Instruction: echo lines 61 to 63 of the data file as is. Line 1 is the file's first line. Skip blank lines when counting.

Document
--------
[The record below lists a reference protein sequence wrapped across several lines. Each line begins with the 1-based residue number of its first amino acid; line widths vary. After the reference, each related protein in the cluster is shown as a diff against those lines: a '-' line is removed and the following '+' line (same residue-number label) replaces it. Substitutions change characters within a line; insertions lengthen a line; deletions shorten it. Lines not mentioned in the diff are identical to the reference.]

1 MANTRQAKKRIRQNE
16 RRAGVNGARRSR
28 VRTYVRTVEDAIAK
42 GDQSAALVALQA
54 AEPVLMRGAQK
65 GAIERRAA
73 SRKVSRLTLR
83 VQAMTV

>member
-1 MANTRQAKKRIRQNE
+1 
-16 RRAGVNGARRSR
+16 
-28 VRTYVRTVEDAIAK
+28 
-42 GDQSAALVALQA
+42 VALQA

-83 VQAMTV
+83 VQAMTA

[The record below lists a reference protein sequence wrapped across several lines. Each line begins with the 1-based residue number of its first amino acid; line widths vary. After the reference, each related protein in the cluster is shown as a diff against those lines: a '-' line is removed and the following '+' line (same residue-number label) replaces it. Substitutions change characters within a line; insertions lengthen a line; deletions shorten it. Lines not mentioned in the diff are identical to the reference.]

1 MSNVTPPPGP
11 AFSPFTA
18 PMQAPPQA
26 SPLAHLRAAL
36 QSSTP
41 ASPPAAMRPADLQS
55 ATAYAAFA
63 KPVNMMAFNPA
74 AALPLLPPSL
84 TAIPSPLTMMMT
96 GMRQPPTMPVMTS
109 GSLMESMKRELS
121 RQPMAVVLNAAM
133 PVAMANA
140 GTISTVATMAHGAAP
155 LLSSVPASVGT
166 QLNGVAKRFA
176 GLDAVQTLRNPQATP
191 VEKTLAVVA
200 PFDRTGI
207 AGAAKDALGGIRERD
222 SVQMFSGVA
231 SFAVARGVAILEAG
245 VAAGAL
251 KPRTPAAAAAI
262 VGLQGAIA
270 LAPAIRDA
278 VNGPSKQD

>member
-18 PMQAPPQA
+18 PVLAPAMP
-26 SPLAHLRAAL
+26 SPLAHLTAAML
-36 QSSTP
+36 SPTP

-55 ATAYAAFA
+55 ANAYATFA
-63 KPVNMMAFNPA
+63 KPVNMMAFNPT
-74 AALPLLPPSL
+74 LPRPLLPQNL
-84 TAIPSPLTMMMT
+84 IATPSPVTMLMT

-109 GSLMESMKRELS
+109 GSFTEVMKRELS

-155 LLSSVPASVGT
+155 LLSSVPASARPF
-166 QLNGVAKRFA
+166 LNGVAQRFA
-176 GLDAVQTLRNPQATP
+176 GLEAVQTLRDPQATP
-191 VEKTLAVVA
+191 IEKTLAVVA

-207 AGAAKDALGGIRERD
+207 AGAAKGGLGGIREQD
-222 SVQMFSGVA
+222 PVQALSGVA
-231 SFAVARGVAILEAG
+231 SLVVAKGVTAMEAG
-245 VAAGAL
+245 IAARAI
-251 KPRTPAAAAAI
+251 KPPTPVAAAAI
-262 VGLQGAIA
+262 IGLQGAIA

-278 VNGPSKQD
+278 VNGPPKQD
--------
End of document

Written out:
-74 AALPLLPPSL
+74 LPRPLLPQNL
-84 TAIPSPLTMMMT